This is going to be a hard one, because I am an Experiential learner, so I am drawn to all three approaches listed in my text. In the depths of my heart, I am an Existentialist. With Art Therapy and other creative techniques, I am Person-centered, because that is how those techniques work the best and it allows my Jungian bent to express itself at the same time. However, in reviewing how I traditionally deal with conflicted people, I am an Contemporary Gestaltist by nature. (And if I lose my cool, I'm an old school Gestaltist.) I noticed in the office library of a local art therapist I am on familiar terms with, there is a book about using Gestalt Theory in art therapy. I think I am going to have to read that book someday soon. While this may change with time and training, at the moment my greatest personal strengths are aligned with Contemporary Gestalt theory.

My Action Approach
I like the Choice Theory and the demystifying of the Reality Therapy technique. I also agree with the concept of developing a plan of action. But that is about all I really agree with the Reality Therapy approach on. I can see where it would work with difficult people who are being forced into therapy. I just don't think I would be able to apply this approach effectively on a regular basis. I am flexible - I could fall back on it if I had to - but it would take a lot of mental energy on my part. I use WDEP approach on programs and other non-sentient objects and systems, which shouldn't be surprising since Glasser and I both started our college careers in Chemical Engineering. However, I would have a hard time applying this to human beings in such an overt manner, because people under stress are not all that capable of clear evaluation of themselves. The stress needs to be relieved before self-evaluation can be taught effectively and by then you can just as easily help the client to figure it out versus spelling it out for them. There is not enough deep self-examination in this approach. You're only paying attention to the surface and ignoring the deeper currents that guide long-term behavior. And it is too easy in this approach to let you impose your own values on the client. I consider that unethical. And finally, for an approach that carries the name "Reality", it ignores the realities of those whose culture is much different than Western world's majority.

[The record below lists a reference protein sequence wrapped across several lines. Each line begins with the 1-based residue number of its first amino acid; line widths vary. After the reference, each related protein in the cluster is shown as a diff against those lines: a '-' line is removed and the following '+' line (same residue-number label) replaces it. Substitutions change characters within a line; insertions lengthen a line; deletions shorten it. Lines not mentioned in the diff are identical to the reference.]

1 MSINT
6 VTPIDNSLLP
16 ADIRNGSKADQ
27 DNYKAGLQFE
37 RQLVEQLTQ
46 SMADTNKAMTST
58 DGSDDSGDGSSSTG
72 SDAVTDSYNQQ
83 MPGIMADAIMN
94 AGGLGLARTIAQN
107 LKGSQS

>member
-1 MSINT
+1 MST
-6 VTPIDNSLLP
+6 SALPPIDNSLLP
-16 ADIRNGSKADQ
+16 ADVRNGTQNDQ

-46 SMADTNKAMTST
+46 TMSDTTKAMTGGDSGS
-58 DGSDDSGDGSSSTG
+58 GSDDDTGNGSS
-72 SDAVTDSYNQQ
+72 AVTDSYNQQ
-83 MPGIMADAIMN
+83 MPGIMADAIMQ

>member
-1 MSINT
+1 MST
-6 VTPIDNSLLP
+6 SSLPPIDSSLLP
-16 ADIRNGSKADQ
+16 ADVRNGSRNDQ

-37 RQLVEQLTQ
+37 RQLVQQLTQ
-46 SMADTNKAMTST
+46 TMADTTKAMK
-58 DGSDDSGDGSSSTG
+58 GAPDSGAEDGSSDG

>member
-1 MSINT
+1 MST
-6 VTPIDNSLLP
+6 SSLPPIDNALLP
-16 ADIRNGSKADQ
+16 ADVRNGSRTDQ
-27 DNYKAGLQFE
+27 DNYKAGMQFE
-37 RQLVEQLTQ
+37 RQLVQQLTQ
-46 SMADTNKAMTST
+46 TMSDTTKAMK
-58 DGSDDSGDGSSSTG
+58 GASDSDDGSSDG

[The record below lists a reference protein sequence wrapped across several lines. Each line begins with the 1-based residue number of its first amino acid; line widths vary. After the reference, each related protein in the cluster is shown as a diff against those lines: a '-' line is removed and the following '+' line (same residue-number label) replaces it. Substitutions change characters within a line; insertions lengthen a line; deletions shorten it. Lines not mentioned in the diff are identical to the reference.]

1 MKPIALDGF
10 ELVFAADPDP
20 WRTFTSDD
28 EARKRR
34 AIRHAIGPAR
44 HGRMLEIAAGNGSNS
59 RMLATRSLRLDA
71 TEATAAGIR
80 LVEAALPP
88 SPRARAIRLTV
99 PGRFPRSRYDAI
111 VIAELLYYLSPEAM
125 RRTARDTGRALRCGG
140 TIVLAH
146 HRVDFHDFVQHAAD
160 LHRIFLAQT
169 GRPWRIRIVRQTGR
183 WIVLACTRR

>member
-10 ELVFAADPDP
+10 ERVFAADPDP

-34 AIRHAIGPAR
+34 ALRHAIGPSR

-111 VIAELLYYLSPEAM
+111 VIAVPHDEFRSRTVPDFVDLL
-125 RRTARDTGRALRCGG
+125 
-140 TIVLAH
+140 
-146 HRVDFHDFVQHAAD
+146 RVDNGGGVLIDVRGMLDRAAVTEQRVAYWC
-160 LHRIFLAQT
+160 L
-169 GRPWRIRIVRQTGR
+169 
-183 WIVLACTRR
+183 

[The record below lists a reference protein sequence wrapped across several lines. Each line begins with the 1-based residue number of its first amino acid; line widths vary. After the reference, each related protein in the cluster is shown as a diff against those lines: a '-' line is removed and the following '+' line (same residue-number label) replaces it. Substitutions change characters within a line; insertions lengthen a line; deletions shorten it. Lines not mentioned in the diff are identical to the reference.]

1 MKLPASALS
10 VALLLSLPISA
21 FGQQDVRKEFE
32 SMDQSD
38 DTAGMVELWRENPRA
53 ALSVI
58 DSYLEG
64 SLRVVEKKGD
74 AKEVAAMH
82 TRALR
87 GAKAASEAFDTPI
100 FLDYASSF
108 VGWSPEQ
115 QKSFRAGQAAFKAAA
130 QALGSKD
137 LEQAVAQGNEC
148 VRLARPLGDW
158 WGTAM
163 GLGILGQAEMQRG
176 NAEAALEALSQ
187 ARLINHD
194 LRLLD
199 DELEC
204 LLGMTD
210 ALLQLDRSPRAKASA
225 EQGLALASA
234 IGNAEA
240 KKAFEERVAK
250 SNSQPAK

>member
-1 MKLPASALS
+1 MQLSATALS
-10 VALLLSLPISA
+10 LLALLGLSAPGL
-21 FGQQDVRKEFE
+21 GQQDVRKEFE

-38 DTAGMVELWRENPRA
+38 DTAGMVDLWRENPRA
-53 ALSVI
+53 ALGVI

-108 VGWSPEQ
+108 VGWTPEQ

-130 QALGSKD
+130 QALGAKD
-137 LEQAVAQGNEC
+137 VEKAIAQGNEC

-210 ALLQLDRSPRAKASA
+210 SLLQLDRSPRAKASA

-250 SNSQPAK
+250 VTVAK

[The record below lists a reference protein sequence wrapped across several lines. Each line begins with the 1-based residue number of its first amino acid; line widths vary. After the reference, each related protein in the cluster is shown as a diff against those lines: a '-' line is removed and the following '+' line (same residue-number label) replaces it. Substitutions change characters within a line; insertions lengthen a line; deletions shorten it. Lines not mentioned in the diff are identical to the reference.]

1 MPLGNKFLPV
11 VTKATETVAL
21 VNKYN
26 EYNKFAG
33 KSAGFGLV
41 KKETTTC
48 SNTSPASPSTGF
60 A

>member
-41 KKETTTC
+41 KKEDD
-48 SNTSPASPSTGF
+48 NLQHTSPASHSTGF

Contemporary Behavioral therapy looks useful enough, but I personally see it as a crutch or another short-term solution to problems. Now, some problems only need the immediate resolution, but most people end up in therapy for deeper rooted issues. I will be studying this and the Cognitive Behavioral approach next week. Scanning over the chapters, though, I see many action therapies to be a "MacGyver" fix to problems - which is great for emergencies, but lacks the quality and long term dependability of the other approaches. If I were in a situation where I needed to apply a "MacGyver" fix to a client to avoid catastrophe, I would probably choose the Cognitive Behavioral approach.

My Systems Approach